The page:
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Pentagon to Tighten Targeting Procedures

Military: Cohen calls bombing of Chinese Embassy in Belgrade an 'institutional error,' suggesting it is unlikely to be blamed on any person.


WASHINGTON — Defense Secretary William S. Cohen ordered a tightening Monday of the Pentagon's system of picking bomb targets after a misdirected airstrike on the Chinese Embassy in Belgrade exposed flaws in existing procedures.

Cohen said the government will institute new, more reliable procedures for updating maps, for reporting on the location of embassies and for checking to ensure future airstrikes don't hit sensitive sites.

At the same time, President Clinton and other officials said Saturday's bombing, and China's angry response to it, won't change NATO's military and diplomatic strategy in the war with Yugoslavia.

"The embassy bombing hasn't had much real effect, except for a lot of angry language on all sides," a senior State Department official said. "There needs to be a settling-out period before real diplomatic progress occurs, but there wasn't going to be much immediate progress anyway."

In the short run, the bombing made it impossible to win China's assent to a United Nations Security Council resolution authorizing NATO action in Yugoslavia. But the North Atlantic Treaty Organization wasn't seeking that authorization immediately, and the alliance is willing to continue bombing--and negotiating--without it, officials said.

As officials provided new details of the embassy bombing, Cohen acknowledged that the accident occurred because of the failure of "a number of systems designed to produce and to verify accurate data."

While an internal investigation continues, Cohen seemed to hint that the error is not likely to be blamed on any individual. It was the result, he said, not of mechanical or human mistake but of an "institutional error."

Because of the faulty information it had received, an American B-2 Stealth bomber dropped at least three "joint direct attack" munitions on the building, killing three people and injuring 20.

Intelligence officials said military planners apparently had, from a variety of sources, the correct street address for the target they wanted to hit--a weapons-making agency called the Federal Directorate of Supply and Procurement.

But when they reviewed reconnaissance images to match the address with an actual site, they chose the wrong building. The directorate was, in fact, about a block away to the south on the same street, Tresnja Tveta.

From the overhead photos, there was nothing to suggest that the building was the modern marble-and-glass Chinese Embassy rather than the plainer federal agency building, officials said.

Procedures call for planners to double-check their information by comparing the data with maps, with a long list of potential targeting sites and with a so-called "no-strike" list that enumerates sensitive locations that are off limits--churches, hospitals and schools, for example.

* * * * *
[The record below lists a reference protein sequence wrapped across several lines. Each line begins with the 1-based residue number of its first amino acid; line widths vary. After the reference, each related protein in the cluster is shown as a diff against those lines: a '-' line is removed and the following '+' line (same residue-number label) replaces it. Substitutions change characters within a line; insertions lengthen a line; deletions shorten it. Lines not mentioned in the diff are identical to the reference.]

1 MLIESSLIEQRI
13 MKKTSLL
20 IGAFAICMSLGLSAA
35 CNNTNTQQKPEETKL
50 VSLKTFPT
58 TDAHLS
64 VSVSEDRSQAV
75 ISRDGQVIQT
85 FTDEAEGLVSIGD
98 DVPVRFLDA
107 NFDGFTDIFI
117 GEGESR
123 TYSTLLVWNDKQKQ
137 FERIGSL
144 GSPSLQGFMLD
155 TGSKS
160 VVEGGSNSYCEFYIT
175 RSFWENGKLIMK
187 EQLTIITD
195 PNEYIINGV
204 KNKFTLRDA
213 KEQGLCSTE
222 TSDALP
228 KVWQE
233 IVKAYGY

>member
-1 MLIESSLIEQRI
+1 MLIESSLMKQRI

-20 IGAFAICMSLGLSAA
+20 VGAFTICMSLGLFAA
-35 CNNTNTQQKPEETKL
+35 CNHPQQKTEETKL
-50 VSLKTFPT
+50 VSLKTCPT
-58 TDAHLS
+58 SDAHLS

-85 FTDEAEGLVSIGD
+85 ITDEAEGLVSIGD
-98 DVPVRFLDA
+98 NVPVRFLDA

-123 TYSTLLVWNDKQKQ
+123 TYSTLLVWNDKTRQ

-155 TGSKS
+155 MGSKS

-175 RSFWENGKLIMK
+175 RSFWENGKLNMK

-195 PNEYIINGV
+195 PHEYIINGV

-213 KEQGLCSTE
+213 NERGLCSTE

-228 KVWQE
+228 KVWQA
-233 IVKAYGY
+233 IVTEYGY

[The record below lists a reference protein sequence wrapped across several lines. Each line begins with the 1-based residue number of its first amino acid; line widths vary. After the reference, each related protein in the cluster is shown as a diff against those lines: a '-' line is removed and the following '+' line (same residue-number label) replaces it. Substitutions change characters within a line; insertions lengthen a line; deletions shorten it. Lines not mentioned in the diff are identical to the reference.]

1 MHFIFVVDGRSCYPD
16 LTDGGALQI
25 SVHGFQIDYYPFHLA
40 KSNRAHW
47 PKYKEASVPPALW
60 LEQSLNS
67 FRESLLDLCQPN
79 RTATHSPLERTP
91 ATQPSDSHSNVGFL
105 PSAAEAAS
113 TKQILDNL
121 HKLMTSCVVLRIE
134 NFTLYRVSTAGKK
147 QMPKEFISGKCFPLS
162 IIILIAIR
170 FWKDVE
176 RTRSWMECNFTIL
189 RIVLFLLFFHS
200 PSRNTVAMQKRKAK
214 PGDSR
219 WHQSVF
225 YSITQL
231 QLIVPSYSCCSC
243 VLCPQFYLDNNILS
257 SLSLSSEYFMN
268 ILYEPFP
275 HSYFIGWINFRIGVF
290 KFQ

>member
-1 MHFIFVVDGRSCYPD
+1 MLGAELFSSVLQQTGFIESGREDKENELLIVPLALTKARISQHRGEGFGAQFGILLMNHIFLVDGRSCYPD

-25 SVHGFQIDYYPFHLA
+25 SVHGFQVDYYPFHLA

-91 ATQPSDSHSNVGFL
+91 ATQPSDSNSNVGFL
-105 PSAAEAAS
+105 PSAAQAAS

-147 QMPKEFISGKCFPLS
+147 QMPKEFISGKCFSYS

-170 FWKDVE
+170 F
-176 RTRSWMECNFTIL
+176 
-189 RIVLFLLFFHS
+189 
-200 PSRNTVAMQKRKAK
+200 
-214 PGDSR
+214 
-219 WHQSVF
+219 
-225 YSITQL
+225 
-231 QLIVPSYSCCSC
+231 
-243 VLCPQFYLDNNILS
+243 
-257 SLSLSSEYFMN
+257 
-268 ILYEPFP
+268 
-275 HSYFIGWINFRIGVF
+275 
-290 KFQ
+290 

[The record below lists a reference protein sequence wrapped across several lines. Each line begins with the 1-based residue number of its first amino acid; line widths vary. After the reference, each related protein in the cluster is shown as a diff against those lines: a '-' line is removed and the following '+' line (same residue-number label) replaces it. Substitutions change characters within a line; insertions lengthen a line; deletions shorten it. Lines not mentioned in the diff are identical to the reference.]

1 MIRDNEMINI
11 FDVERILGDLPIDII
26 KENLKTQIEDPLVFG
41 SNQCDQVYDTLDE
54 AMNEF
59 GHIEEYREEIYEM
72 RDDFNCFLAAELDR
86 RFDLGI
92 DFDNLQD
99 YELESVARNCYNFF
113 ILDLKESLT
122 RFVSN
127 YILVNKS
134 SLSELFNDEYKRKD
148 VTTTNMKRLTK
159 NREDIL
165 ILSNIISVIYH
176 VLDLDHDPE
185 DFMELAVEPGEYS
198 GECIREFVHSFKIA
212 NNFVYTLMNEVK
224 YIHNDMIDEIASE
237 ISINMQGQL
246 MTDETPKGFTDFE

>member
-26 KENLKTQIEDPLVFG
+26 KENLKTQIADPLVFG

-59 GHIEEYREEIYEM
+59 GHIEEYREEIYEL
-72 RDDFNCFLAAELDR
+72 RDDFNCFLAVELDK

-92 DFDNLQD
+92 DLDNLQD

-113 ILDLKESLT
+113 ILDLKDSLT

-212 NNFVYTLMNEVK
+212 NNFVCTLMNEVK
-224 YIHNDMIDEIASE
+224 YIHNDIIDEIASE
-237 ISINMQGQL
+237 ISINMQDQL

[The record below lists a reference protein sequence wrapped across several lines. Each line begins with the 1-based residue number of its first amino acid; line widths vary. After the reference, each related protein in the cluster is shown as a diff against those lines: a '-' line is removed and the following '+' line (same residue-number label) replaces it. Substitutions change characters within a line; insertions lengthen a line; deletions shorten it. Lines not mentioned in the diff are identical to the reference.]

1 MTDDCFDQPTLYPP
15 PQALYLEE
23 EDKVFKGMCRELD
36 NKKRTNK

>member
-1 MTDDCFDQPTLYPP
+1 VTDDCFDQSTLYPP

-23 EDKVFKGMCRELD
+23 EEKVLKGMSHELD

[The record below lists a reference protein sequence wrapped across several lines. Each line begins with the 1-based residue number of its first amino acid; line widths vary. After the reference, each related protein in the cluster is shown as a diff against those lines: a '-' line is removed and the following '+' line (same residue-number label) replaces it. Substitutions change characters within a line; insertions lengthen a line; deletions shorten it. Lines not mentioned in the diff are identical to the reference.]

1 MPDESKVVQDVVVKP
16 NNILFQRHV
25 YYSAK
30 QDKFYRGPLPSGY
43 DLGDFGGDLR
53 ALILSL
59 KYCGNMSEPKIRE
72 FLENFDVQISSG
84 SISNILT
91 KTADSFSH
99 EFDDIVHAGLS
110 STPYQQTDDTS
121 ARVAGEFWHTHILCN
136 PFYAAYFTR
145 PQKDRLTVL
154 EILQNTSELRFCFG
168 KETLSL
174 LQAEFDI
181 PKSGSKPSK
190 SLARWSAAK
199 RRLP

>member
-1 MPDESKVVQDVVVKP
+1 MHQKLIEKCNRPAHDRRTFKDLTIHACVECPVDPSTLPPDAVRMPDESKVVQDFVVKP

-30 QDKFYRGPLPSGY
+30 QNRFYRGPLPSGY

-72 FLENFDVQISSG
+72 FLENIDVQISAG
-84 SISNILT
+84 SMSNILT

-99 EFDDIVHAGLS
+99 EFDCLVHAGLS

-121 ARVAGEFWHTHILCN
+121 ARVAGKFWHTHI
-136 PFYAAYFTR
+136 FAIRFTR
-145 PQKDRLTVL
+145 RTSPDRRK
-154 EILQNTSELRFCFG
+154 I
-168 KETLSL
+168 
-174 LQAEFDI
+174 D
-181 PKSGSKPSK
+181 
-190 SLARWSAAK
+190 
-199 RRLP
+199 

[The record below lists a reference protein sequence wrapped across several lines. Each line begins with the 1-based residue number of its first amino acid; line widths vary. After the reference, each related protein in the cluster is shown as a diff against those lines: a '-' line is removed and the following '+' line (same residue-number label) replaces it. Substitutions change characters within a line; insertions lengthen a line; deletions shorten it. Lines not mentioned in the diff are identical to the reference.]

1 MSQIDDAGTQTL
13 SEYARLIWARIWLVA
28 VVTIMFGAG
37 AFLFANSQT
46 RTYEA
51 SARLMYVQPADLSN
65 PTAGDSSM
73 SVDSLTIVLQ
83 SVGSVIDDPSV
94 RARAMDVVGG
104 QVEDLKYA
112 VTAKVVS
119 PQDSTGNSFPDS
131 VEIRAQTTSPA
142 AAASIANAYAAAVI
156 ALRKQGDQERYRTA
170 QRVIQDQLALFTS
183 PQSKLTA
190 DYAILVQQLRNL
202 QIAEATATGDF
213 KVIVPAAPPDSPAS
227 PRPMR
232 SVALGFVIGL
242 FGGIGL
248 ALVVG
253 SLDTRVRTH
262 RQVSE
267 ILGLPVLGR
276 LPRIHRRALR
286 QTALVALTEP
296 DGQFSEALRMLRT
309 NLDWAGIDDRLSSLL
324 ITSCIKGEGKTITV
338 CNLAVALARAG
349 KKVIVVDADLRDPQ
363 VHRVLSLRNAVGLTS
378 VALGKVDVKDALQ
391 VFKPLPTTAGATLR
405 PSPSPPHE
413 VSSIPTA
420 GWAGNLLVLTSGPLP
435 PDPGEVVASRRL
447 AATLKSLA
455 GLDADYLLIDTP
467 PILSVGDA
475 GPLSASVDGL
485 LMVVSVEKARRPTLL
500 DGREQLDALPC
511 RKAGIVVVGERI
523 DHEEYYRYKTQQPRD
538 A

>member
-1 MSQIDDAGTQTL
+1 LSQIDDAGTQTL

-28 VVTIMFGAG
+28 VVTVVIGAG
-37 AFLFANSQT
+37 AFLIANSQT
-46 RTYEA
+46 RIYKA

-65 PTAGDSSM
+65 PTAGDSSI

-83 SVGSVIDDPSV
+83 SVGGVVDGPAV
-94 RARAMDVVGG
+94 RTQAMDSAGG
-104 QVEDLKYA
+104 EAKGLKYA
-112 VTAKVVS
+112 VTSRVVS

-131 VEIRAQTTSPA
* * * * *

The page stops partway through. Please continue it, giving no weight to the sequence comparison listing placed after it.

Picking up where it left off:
These checks were carried out but did not reveal the error.

The map examined by planners was developed by the CIA, first drafted in 1992 and updated in 1997. It did not show the Chinese Embassy at its current location, even though the Chinese moved in during 1996, before the most recent update of the map.

Instead, the CIA map showed the Chinese Embassy to be at its old location across town in "old Belgrade."

Officials acknowledged that a number of U.S. representatives have probably visited the new Chinese Embassy building since it was occupied. Yet no one reported its location to the planning unit, nor did officials have any reason to send an agent on foot to search for the site, since they didn't realize there was a problem.

"It's a multistage check, both within the intelligence community and at the Department of Defense," a senior intelligence official told a Pentagon briefing. "None of those fail-safes worked."

An official said the review of the potential target wasn't primarily focused on whether the assumed location was correct. Rather, the discussion focused more on whether the target was "appropriate" and whether collateral damage would inflict too much harm on people who might be in the area, an official said.

Cohen and other officials did not rule out that such a calamity could happen again. "In combat, such accidents will happen, despite our best efforts to prevent them," he said.

A State Department official said several former officers of the U.S. Embassy in Belgrade have been asked to check the CIA's maps and databases to make sure other embassies are located properly.

"We want to make sure we don't hit the Russian Embassy next," he said.

The official said the Clinton administration believes that its bombing campaign is producing a "change in attitude" in the Yugoslav government that is moving Belgrade closer to accepting NATO's conditions for Kosovo.

The United States and its allies don't plan to seek a U.N. resolution until then, he added.

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